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was against its adoption in Illinois, and in every other place where he had a right to oppose it. "As I understand the spirit of our institutions," said Mr. Lincoln, "it is designed to promote the elevation of men. I am, therefore, hostile to anything that tends to their debasement. It is well known that I deplore the depressed condition of the blacks, and it would, therefore, be very inconsistent for me to look with approval upon any measure that infringes upon the inalienable rights of white men, whether or not they are born in another land, or speak a different language from our own.” As to the inquiry touching the fusion of all the opposition elements, he was in favor of it, if it could be done on republican principles, and upon no other condition. "A fusion upon any other platform," the letter proceeds, "would be as insane as unprincipled. It would thereby lose the whole North, while the common enemy would still have the support of the entire South. The question in relation to men is different. There are good and patriotic men and able statesmen in the South whom I would willingly support, if they would place themselves on republican ground; but I shall oppose the lowering of the republican standard even by a hair's breadth."

It is to be remembered in this connection that Massachusetts was a representative republican state, and, regarding the ignorant foreign population, particularly of the eastern states, as holding the balance of power between the democratic and republican parties, which it never failed to exercise in the interest of the former and in the support of African slavery, had instituted measures which rendered naturalization a more difficult process. This embarrassed the republicans of the West, who were associated with a large and generally intelligent German population, with leanings toward the republican party rather than to the democratic. Hence this letter to Mr. Lincoln and his reply, which latter undoubtedly had its office in shaping public opinion, and in bringing the foreign population of the West into hearty sympathy with Mr. Lincoln himself.

It was during this year that the movement for making Mr.

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Lincoln the republican candidate for the presidency took form. He was present as a spectator at the Illinois state republican convention held at Decatur on the tenth of May. When he entered the hall, he was greeted with such enthusiasm as few defeated men are favored with. There was no mistaking the high honor and warm affection in which the audience held him, and no doubting the fact that they regarded that which was nominally his defeat as a great triumph, whose fruits would not long be delayed. He had hardly taken his seat when Governor Oglesby of Decatur announced that an old democrat of Macon County desired to make a contribution to the convention. The offer being at once accepted, two old fence-rails were borne into the convention, gaudily decorated, and bearing the inscription: "ABRAHAM LINCOLN, the rail candidate for the presidency in 1860. Two rails from a lot of three thousand, made in 1830, by Thomas Hanks and Abe Lincoln-whose father was the first pioneer of Macon County."

The effect of this upon an audience already excited can be imagined by those only who have been familiar with the effect of similar melo dramatic incidents under similar circumstances. The cheers were prolonged for fifteen minutes, or until the strength of the enthusiastic assembly was exhausted. Mr. Lincoln was called upon to explain the matter of the rails, which he did, repeating the story already in the reader's possession-the story of his first work in Illinois, when he helped to build a cabin for his father, and to fence in a field of corn.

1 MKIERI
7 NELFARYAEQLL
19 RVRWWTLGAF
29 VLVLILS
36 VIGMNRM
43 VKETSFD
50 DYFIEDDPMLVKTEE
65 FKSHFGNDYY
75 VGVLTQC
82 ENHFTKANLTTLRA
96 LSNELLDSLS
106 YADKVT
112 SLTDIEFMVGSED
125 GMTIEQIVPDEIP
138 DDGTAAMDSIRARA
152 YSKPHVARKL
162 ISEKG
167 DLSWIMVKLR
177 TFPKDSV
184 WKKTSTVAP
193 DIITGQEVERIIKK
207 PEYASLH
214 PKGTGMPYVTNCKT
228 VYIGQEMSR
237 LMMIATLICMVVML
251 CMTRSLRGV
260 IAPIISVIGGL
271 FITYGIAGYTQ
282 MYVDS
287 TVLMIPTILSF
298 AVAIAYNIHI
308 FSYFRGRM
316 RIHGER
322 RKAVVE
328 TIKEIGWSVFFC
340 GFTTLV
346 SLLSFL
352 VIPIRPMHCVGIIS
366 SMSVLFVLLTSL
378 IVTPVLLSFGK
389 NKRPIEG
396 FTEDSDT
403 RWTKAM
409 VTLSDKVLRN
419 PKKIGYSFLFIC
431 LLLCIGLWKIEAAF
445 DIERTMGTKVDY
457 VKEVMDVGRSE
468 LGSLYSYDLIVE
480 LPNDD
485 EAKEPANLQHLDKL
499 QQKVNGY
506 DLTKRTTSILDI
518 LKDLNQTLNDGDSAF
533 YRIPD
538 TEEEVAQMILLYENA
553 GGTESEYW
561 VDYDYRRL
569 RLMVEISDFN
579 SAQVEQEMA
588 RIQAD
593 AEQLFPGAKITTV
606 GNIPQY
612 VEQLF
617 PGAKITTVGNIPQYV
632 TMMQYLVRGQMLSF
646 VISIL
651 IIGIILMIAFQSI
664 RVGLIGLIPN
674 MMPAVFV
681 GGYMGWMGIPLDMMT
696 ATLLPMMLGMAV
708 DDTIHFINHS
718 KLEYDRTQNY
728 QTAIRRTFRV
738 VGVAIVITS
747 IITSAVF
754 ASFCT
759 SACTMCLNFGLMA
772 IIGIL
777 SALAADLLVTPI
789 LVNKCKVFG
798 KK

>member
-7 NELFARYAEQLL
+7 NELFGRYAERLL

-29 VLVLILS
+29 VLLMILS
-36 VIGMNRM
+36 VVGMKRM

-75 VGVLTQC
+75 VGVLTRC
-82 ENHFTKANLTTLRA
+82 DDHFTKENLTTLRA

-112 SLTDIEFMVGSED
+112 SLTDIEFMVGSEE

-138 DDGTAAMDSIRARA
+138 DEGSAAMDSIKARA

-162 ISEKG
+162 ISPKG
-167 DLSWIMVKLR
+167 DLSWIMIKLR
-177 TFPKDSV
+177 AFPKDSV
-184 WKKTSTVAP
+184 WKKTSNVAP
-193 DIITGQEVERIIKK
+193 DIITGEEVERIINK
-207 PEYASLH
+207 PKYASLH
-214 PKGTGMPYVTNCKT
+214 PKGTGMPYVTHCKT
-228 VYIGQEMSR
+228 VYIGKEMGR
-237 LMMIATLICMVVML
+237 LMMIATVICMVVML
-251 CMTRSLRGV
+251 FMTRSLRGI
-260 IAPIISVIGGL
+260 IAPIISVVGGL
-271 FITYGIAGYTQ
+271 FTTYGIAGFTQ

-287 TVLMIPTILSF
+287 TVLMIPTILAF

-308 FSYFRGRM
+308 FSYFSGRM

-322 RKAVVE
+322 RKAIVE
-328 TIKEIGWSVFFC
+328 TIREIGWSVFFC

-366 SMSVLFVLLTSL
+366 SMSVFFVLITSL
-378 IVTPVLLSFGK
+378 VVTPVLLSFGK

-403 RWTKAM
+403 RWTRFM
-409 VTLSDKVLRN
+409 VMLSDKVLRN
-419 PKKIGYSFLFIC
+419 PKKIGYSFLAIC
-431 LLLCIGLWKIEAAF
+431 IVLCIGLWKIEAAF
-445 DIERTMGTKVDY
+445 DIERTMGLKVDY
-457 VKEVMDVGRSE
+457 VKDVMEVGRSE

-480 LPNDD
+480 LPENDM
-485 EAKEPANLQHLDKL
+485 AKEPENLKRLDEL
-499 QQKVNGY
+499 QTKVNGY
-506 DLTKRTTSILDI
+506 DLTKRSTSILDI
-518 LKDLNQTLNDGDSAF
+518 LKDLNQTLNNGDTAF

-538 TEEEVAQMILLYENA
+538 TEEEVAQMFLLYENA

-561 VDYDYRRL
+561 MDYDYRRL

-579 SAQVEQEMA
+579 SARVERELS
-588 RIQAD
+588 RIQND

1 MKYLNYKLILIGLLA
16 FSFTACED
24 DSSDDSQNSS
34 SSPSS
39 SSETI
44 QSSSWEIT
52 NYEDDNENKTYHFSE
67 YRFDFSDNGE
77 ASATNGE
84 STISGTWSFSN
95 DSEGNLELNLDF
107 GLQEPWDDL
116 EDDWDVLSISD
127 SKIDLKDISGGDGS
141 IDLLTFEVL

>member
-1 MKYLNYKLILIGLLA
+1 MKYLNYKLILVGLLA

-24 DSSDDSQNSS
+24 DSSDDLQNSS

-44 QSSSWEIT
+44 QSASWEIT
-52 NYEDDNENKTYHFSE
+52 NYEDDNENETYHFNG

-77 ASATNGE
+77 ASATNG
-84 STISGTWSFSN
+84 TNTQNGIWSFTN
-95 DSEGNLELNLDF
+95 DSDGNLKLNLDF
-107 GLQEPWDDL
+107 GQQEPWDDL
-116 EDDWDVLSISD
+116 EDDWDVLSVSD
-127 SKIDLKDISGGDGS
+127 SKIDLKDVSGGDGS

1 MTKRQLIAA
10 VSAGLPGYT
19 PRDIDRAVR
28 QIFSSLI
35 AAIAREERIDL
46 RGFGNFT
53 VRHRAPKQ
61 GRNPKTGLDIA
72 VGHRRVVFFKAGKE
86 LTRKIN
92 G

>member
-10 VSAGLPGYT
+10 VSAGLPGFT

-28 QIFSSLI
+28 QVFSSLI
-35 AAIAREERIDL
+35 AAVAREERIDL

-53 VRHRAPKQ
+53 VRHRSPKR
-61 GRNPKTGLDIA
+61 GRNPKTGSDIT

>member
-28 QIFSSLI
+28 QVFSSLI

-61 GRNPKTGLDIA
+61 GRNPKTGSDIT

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It is the misfortune of great men who are candidates for office, that appeals must be made by them, or on their behalf, to the groundlings. It was a great misfortune to Mr. Lincoln that he was introduced to the nation as pre-eminently a railsplitter, and that it was deemed necessary to his political fortunes that he should be called such. There is no question that the designation belittled him in the eyes of all people of education and culture, at home and abroad. And this, not because there was any prejudice among these people against

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labor, and not because they attached the slightest dishonor to Mr. Lincoln on account of his early poverty and humble pursuits. Splitting rails was in no way allied to the duties of the presidency. The ability to split rails did not add to moral or intellectual power. The fact that Mr. Lincoln had split rails did not increase his qualifications for office. Mr. Lincoln himself regretted that, while he was splitting these rails, he had not been in school or college. He felt that he should have been very much better fitted for the great duties that had been devolved upon him if, instead having devoted the best of his youth to splitting rails and other manual labor, he had enjoyed the advantages of a thorough education. The country took Mr. Lincoln at the estimate of his friends; and those friends thrust him before the country as a man whose grand achievement was the splitting of many rails. It took years for the country to learn that Mr. Lincoln was not a boor. It took years for them to unlearn what an unwise and boyish introduction of a great man to the public had taught them. It took years for them to comprehend the fact that in Mr. Lincoln the country had the wisest, truest, gentlest, noblest, most sagacious president who had occupied the chair of state since Washington retired from it. At this very period he said to Judge Drummond of Chicago, who had remarked to him that people were talking of him for the presidency: "It seems as if they ought to find somebody who knows more than I do." The rails and that which they symbolized were what troubled him, and, in his own judgment, detracted from his qualifications for the high office.